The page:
If you’re thinking about “going green,” then you should first go deep.
What does that mean? Essentially, you need to think big. Besides demonstrating a love for the environment, making a meaningful commitment to the green cause can reap benefits in other ways.
Some politicians are currently pushing for a plan requiring low-carbon infrastructure redevelopment for buildings across the country as part of the “Green New Deal,” or GND. Whether or not the GND succeeds, it seems the future of infrastructure will rely more heavily on environmentally-friendly development. There is no time like the present to start making changes your business practices. Pretty soon, when everyone must be eco-savvy, it becomes more difficult for you to stand out. Committing to “going green” now can benefit not only your carbon footprint, but also can strengthen your reputation in the public eye.
So, how do you get the word out? In short – earned media. It is a valuable branding tool for any organization. Getting coverage is easier said than done, but if you do something remarkable, people will want to write about you. In the late 1970s, psychologist Herbert Gans developed the idea of journalistic values. These values describe what resonates with readers. The media won’t cover the cool things your business is doing unless they are novel or newsworthy. One of these values, “Responsible Capitalism,” suggests Americans love competitive businesses who care about community and the environment.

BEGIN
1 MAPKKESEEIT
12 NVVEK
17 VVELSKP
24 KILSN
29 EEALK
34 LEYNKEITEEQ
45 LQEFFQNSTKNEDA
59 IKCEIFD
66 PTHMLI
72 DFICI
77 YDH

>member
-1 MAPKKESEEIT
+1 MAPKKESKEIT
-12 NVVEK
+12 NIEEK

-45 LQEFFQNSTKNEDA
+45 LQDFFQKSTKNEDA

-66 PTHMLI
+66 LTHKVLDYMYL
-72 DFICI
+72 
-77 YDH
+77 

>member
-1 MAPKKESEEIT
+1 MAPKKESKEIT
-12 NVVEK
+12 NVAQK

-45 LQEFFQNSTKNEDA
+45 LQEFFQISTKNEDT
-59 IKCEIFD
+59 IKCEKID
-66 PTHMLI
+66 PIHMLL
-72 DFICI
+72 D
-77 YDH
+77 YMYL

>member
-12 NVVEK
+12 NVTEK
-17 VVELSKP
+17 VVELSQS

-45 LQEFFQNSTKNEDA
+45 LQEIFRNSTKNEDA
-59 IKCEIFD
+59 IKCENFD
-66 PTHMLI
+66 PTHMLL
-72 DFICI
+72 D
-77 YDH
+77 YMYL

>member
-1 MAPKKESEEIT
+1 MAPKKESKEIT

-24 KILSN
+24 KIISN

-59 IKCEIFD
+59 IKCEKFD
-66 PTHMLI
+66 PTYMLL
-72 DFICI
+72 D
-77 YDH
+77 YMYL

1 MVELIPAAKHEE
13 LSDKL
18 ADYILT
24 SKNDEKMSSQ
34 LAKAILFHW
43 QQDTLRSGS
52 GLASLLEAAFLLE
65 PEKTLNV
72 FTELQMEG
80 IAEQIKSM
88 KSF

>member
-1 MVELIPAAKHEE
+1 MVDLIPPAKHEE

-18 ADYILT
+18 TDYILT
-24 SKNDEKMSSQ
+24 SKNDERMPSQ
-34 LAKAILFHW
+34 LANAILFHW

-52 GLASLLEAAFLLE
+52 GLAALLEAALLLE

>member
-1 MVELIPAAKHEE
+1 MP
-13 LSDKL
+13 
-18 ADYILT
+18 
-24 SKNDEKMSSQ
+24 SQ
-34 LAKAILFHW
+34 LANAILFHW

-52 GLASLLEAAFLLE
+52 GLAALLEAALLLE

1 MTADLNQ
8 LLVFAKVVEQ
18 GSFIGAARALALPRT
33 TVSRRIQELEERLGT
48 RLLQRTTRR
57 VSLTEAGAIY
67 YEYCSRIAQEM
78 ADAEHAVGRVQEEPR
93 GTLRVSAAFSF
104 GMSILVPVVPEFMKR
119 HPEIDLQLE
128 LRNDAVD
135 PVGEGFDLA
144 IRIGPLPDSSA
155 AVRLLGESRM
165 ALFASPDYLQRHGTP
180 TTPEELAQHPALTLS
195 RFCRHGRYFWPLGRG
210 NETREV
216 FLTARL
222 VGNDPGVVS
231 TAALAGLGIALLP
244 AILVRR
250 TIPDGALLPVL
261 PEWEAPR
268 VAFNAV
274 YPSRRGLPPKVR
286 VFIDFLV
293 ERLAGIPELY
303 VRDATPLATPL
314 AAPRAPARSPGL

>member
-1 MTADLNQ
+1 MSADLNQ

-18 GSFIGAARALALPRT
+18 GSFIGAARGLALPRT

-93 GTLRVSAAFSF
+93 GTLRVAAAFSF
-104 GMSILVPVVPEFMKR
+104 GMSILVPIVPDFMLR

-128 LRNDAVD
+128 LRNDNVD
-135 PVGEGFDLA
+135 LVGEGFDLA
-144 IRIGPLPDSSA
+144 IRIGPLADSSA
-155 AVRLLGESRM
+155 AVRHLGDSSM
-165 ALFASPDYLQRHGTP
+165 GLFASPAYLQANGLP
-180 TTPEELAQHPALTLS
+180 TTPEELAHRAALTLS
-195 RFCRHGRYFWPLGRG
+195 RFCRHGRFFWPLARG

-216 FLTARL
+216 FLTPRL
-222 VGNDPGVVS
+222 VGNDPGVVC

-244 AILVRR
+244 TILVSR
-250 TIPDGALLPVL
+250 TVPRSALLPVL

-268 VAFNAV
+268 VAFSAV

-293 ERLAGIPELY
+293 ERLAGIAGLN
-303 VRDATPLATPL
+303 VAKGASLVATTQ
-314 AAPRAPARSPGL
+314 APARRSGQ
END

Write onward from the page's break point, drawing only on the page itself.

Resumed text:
Perception is everything, and the public can be judgmental and fickle. A successful business devoid of any philanthropic initiatives could be seen as greedy. That’s why making an organization-wide commitment to environmentally-friendly practices shows the public your business cares about more than just profits and facilitates a personal connection to target audiences. But, it isn’t only external audiences that matter. Establishing strong internal messaging for company employees keeps everyone on the same page and creates a sense of unity.
Understanding public relations means thinking like a journalist. The media is under no obligation to write about you but showing everyone you’re a strong, positive contributor to your community could change that. You may even draw the attention of organizations like the U.S. Green Building Council, which recognizes and approves energy-efficient or “green” facilities. Media will want to write about you, if you are changing lives for the better and truly doing your part to help the environment.
So, think big, think green, and always think like a journalist.
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